E. D. Hill took her role about as seriously as she should.  Yes, she introduced Jon Stewart as “a hobbit-like 5’7” tall,” but she also posed the questions and sought to hold the disputants to the time allotted for each topic.  This was before the Vice Presidential debate, but after Jim Lehrer had been trampled by Romney and Obama both; she was more assertive than Lehrer and perhaps less so than Martha Raddatz.

O’Reilly and Stewart showed their moderator more respect than did Romney and Obama, even when mocking her; in the context of the “real” debate O’Reilly’s expressions of contempt seemed more like parody than disrespect.  Both of them ignored the first question in order to give their opening statements; and in many ways I found the opening statements the most telling part of the evening.  O’Reilly is a staunch conservative, but is also a fairly independent mind.  He did not attempt to ignore or support Romney’s “47%” statement, but instead modified it; and that modification lies at the heart of his overall position.  O’Reilly stated that in fact there is about 20% of the nation who truly are lazy, feel entitled to free stuff, and couldn’t care less about the consequences for others.  He also said that number was growing, and that this represents a significant danger to our nation.  His primary concern, therefore, is irresponsibility.  He feels that Democrats should stop whining about Bush, who has been out of office for four years; after the first two years, you need to own up to your own responsibility for the state of affairs.  He claimed that liberals are fostering an entitlement mindset, and that it is necessary to curtail government services to force everyone to take personal responsibility.  Taking from the rich to give to the poor means taking from the responsible people to give to those who might not be responsible; and if the poor are to be helped, those that have should take responsibility to do so without being compelled by the government.  If the government gets involved, it will simply foster irresponsibility while delivering goods inefficiently and for political ends, and ultimately destroy the very producers it was counting on to fund things.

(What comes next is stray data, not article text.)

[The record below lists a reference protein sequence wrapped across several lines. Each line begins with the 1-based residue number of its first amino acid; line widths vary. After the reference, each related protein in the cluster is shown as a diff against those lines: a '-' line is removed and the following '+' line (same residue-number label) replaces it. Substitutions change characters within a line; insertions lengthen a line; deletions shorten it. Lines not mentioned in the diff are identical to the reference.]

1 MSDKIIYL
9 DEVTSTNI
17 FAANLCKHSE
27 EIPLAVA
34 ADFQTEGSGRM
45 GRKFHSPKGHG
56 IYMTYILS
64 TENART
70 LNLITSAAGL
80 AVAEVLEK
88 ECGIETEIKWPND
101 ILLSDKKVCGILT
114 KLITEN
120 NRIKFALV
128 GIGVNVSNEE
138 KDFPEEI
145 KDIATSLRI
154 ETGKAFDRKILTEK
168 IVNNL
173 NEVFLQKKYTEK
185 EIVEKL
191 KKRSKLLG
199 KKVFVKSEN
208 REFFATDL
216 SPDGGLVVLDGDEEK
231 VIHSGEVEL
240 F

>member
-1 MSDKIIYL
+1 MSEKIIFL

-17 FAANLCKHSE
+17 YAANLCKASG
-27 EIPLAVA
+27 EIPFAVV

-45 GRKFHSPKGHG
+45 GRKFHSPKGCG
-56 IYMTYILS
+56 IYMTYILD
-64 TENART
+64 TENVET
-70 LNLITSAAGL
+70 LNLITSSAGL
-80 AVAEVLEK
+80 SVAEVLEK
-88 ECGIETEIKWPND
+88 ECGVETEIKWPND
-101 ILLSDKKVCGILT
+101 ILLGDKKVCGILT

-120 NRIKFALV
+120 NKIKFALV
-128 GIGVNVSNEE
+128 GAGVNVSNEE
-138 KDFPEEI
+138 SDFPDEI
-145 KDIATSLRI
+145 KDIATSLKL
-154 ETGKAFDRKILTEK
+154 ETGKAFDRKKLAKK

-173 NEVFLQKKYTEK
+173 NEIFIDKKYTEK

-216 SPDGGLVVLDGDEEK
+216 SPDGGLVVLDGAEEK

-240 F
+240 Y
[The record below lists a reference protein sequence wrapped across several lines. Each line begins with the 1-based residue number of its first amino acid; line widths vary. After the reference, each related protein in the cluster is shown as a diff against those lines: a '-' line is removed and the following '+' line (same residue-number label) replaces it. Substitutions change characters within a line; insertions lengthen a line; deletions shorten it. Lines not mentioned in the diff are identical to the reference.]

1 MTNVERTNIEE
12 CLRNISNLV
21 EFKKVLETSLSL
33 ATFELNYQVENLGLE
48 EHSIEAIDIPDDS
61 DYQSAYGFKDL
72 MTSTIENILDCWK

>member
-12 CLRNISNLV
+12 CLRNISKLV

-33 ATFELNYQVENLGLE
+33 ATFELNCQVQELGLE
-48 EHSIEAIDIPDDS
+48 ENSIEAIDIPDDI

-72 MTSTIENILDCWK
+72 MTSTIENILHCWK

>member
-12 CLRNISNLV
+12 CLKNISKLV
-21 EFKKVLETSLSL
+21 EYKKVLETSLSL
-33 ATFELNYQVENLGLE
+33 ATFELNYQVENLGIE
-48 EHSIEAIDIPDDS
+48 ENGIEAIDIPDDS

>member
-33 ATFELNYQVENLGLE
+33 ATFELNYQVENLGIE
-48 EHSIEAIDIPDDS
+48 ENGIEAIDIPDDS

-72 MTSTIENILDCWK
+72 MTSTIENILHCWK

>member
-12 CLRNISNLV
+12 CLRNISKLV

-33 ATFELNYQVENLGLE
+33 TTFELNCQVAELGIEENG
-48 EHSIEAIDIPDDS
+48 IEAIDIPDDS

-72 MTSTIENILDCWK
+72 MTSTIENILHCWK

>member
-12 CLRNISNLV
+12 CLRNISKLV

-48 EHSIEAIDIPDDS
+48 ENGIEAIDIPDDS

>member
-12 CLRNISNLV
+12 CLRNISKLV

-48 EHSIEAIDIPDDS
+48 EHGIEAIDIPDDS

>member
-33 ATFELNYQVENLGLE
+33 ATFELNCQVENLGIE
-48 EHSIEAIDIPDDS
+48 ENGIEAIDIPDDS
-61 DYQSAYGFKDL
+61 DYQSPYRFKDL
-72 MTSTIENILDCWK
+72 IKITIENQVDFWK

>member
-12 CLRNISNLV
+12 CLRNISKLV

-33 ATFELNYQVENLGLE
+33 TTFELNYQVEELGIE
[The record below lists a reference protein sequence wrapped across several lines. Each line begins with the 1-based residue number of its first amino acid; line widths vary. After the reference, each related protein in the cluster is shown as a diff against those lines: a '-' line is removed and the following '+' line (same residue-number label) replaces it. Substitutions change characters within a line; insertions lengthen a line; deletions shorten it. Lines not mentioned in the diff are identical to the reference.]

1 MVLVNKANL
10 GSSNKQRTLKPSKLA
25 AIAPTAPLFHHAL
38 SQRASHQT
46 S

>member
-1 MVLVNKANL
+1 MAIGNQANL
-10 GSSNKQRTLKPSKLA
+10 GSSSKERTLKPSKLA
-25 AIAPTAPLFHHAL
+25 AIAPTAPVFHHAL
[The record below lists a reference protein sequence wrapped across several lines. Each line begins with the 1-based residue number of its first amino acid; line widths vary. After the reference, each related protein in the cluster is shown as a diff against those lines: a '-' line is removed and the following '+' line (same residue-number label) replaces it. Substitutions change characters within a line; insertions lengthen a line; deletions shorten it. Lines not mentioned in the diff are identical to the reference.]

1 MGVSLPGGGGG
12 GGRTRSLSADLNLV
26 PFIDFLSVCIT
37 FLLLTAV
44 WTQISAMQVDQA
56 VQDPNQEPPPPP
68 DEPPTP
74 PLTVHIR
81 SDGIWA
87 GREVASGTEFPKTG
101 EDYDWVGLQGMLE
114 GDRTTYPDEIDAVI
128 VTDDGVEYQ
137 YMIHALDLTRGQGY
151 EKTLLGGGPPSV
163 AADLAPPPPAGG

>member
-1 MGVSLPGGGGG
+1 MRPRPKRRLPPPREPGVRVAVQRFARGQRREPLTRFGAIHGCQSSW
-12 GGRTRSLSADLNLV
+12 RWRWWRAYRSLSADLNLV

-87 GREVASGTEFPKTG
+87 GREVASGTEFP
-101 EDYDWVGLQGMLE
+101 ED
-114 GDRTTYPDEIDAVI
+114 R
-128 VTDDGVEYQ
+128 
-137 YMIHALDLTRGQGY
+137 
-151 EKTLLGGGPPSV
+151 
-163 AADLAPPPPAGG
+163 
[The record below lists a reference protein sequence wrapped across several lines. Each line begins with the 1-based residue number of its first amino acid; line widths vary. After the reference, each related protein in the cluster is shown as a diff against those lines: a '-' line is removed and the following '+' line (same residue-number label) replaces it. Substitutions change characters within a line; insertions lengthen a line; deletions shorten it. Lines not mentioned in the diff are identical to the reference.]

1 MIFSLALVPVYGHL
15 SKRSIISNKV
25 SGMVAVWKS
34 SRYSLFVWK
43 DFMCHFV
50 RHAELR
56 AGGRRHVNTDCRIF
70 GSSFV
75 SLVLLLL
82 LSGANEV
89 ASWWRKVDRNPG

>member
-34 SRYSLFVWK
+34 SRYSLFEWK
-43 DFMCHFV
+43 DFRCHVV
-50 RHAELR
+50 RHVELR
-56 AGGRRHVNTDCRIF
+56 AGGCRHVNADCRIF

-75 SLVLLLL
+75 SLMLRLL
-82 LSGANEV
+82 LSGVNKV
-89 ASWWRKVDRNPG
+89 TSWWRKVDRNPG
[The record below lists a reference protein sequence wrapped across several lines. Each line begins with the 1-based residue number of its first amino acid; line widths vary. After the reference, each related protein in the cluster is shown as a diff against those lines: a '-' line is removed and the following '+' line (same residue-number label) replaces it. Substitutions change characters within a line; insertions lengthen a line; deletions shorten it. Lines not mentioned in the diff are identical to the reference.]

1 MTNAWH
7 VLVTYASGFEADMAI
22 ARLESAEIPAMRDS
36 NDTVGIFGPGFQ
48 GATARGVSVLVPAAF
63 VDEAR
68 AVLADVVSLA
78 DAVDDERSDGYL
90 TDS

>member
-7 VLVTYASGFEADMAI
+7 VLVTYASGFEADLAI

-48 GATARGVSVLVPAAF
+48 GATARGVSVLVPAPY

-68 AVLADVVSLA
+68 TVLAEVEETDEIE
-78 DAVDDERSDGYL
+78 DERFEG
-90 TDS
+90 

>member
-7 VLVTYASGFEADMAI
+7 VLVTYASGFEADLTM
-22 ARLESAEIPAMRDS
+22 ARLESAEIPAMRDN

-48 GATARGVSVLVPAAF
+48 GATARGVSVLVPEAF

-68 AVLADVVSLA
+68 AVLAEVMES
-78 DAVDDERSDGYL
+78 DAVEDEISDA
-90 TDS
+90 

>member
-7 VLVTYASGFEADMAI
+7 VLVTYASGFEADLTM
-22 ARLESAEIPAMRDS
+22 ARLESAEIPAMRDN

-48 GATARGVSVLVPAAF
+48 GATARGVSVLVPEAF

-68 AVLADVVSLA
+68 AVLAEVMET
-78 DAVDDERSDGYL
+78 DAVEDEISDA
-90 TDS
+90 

Stewart’s statement did not reply either to Ms. Hill or to Mr. O’Reilly.    Instead, he presented a long monologue describing “Bullshit Mountain.”  Its inhabitants, he said, live in a world where normal rules of facticity and logic do not apply.  On Bullshit Mountain, everything was wonderful until about four years ago, when a Kenyan-Fascist-Muslim-Socialist-Communist-Radical Racist was elected President and began destroying everything.  Before Obama, Congress and the President were bipartisan and effective and the economy was solid and we were respected in the world and every individual wanted nothing more than to work hard and lift himself up by his own bootstraps, and he could; now, totally because of one man, we’re polarized and paralyzed and lazy and worthless.  The real problem, Stewart argued, is a failure of our problem-solving mechanisms and the ability of the inhabitants of Bullshit Mountain to perceive or acknowledge reality.